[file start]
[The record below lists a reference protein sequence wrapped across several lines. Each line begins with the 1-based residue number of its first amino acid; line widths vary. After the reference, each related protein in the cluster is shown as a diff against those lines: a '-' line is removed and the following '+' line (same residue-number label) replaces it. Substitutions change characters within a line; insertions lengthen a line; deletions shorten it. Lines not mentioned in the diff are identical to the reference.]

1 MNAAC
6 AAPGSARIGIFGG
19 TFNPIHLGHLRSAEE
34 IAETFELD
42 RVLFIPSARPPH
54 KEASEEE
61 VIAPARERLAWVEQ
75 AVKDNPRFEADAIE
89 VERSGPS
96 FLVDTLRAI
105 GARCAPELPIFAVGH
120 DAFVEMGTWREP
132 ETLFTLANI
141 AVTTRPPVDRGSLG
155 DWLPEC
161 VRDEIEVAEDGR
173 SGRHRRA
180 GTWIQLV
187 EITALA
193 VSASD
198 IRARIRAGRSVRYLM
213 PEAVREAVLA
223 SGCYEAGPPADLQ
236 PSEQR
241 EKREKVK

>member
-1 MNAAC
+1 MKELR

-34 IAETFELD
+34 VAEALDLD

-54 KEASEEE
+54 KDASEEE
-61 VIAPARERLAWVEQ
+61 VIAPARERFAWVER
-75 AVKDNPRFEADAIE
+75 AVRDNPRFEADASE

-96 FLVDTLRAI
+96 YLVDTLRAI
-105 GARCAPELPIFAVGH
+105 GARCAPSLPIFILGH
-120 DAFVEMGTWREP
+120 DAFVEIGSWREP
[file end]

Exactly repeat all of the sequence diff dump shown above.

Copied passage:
[The record below lists a reference protein sequence wrapped across several lines. Each line begins with the 1-based residue number of its first amino acid; line widths vary. After the reference, each related protein in the cluster is shown as a diff against those lines: a '-' line is removed and the following '+' line (same residue-number label) replaces it. Substitutions change characters within a line; insertions lengthen a line; deletions shorten it. Lines not mentioned in the diff are identical to the reference.]

1 MNAAC
6 AAPGSARIGIFGG
19 TFNPIHLGHLRSAEE
34 IAETFELD
42 RVLFIPSARPPH
54 KEASEEE
61 VIAPARERLAWVEQ
75 AVKDNPRFEADAIE
89 VERSGPS
96 FLVDTLRAI
105 GARCAPELPIFAVGH
120 DAFVEMGTWREP
132 ETLFTLANI
141 AVTTRPPVDRGSLG
155 DWLPEC
161 VRDEIEVAEDGR
173 SGRHRRA
180 GTWIQLV
187 EITALA
193 VSASD
198 IRARIRAGRSVRYLM
213 PEAVREAVLA
223 SGCYEAGPPADLQ
236 PSEQR
241 EKREKVK

>member
-1 MNAAC
+1 MKELR

-34 IAETFELD
+34 VAEALDLD

-54 KEASEEE
+54 KDASEEE
-61 VIAPARERLAWVEQ
+61 VIAPARERFAWVER
-75 AVKDNPRFEADAIE
+75 AVRDNPRFEADASE

-96 FLVDTLRAI
+96 YLVDTLRAI
-105 GARCAPELPIFAVGH
+105 GARCAPSLPIFILGH
-120 DAFVEMGTWREP
+120 DAFVEIGSWREP